White House: Aide Did Not Violate Ethics Laws

The White House disputes allegations that a tweet by Trump aide violates federal law against government employees engaging in political activity.

Political Swing previously reported on the initial exchange.

It all began with a tweet from Dan Scavino Jr.. In the tweet, the Trump aide called for loyal supporters to unseat Michigan Congressman Justin Amash.

Dan Scavino lashes out at Rep. Justin Amash in a tweet.

Amash, a Freedom Caucus member and Trump critic, quickly fired back.

Justin Amash responds to Dan Scavino tweet

Rep. Justin Amash’s response to earlier tweet from Dan Scavino, Social Media Director for President Trump.

The exchange eventually led to Daniel Jacobson, former White House lawyer to Obama, claiming Scavino violated the Hatch Act. The Hatch Act is a Depression-era law that states no federal employees can use their position to influence voters.

However, a White House official says that since Scavino used his personal account, not his government account, he violated no laws.

“Dan Scavino’s tweet does not violate the Hatch Act as it clearly comes from his personal account and not his official White House account,” the official said. “He created an official account upon entering the White House to ensure compliance with the Hatch Act. He has taken the necessary steps to ensure there is a clear distinction between both Twitter accounts.”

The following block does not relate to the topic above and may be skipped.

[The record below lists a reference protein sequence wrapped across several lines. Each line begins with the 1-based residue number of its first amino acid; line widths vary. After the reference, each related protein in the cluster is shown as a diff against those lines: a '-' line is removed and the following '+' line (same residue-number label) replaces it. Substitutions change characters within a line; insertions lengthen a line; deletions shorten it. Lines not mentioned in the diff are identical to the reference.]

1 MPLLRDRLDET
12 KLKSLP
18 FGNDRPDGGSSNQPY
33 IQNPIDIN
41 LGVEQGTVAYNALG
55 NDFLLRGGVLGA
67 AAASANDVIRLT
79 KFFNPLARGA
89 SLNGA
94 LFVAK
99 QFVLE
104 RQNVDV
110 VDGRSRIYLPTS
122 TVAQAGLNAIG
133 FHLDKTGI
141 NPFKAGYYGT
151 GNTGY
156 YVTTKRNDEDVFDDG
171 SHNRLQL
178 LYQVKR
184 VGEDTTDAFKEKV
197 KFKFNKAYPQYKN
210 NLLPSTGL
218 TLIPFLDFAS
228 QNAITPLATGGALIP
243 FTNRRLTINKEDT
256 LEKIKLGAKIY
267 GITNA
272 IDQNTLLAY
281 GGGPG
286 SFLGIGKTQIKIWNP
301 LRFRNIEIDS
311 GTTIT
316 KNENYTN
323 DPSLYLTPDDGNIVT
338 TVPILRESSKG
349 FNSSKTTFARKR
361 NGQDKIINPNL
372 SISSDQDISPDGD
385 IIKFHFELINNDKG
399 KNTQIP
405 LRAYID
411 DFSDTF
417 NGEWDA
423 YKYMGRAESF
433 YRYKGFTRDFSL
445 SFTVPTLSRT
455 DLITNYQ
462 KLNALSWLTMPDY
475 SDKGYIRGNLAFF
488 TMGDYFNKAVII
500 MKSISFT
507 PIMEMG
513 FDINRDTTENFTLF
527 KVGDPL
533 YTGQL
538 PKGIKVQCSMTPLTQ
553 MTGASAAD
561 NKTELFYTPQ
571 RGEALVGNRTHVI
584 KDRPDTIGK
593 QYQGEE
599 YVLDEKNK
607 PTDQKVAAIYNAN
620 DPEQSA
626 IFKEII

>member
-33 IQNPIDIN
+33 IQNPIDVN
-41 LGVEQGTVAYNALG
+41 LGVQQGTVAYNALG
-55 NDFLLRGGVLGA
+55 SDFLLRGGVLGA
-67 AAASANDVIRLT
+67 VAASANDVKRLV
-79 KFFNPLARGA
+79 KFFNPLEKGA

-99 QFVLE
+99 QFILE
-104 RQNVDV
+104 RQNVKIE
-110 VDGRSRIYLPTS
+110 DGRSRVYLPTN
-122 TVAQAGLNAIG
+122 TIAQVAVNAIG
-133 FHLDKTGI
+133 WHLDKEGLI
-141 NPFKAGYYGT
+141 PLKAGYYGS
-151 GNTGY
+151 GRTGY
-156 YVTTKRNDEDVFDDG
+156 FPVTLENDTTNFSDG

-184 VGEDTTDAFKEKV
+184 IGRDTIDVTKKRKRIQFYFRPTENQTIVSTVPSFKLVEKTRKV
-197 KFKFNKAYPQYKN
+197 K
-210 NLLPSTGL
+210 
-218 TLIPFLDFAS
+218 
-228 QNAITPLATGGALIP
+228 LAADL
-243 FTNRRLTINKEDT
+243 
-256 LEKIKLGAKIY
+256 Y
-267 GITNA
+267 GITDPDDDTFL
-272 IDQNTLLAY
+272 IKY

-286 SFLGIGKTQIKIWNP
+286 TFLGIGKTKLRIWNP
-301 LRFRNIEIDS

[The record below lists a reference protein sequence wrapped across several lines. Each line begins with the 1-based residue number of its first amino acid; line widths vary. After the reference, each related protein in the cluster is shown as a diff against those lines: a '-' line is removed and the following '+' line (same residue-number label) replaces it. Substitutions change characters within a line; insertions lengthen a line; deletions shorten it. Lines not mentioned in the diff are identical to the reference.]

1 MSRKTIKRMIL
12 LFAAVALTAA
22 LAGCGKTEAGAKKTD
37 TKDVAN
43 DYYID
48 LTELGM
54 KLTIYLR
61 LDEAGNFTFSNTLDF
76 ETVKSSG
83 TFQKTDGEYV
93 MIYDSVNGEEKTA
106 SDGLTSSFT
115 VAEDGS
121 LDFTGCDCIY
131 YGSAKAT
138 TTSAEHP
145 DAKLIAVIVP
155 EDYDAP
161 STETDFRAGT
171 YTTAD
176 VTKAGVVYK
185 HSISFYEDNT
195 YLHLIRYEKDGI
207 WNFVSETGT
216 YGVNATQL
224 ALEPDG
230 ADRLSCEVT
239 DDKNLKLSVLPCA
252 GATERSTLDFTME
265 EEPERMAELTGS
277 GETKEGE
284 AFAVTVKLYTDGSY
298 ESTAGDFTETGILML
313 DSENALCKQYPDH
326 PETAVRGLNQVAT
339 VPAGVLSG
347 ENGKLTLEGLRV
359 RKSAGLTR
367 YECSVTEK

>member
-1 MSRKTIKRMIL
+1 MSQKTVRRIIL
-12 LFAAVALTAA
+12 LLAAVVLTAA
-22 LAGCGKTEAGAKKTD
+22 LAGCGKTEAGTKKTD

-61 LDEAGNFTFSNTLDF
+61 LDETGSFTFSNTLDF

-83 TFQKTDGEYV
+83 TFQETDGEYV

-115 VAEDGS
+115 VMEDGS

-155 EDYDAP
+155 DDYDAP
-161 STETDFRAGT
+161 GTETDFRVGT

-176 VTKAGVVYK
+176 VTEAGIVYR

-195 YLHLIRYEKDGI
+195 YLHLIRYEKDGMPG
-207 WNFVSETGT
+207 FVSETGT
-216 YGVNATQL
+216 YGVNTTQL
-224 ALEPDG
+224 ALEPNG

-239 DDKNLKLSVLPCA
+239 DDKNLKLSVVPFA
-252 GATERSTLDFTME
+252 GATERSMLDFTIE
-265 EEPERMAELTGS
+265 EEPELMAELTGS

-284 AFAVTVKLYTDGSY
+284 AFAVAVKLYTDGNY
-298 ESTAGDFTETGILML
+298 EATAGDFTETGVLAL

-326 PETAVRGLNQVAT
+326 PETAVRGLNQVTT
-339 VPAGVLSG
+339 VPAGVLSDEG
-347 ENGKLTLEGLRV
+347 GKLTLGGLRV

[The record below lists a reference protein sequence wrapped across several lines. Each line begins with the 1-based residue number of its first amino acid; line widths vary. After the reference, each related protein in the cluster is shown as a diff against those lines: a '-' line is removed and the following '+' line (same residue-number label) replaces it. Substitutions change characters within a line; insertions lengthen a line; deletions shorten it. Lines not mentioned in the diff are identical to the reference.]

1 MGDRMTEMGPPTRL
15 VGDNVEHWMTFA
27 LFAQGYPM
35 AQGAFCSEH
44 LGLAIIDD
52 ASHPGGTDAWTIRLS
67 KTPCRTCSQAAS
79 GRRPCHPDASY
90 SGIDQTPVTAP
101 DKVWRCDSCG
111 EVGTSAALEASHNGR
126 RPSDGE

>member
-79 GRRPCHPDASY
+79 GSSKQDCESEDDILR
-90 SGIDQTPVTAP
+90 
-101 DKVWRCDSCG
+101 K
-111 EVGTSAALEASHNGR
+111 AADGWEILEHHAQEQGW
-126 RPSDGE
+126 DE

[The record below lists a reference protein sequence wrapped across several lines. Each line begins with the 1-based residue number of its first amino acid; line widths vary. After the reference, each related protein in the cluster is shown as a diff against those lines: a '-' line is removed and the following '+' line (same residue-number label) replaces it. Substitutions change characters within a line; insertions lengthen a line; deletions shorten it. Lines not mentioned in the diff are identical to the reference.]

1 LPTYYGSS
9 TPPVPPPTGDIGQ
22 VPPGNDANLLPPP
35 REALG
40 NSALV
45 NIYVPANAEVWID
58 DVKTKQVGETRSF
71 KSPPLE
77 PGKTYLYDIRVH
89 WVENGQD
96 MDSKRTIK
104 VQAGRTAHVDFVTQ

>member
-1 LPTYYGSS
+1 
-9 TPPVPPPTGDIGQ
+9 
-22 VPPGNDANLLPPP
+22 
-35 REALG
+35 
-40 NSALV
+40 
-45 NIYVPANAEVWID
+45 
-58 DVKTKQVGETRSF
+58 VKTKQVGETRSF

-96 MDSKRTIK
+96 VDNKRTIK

Can Scavino’s personal Twitter page be “personal”?

Former ethics czar under George W. Bush, Richard Painter, however agrees with Jacobson. With a tweet of his own he threw his hat into the ethics argument ring.

Richard Painter claims Scavino violated the Hatch Act.

Richard Painter responds to White House claim that Dan Scavino Jr. did not violate Hatch Act.

Changes to Scavino’s Twitter page after the accusations only added fuel to the fire.

Questions over the ethical behavior of President Trump and his employees is nothing new. From the moment Trump won the election, he has sent experts into a frenzy with his actions. Whether this newest bump in the road will amount to anything is too soon to tell.

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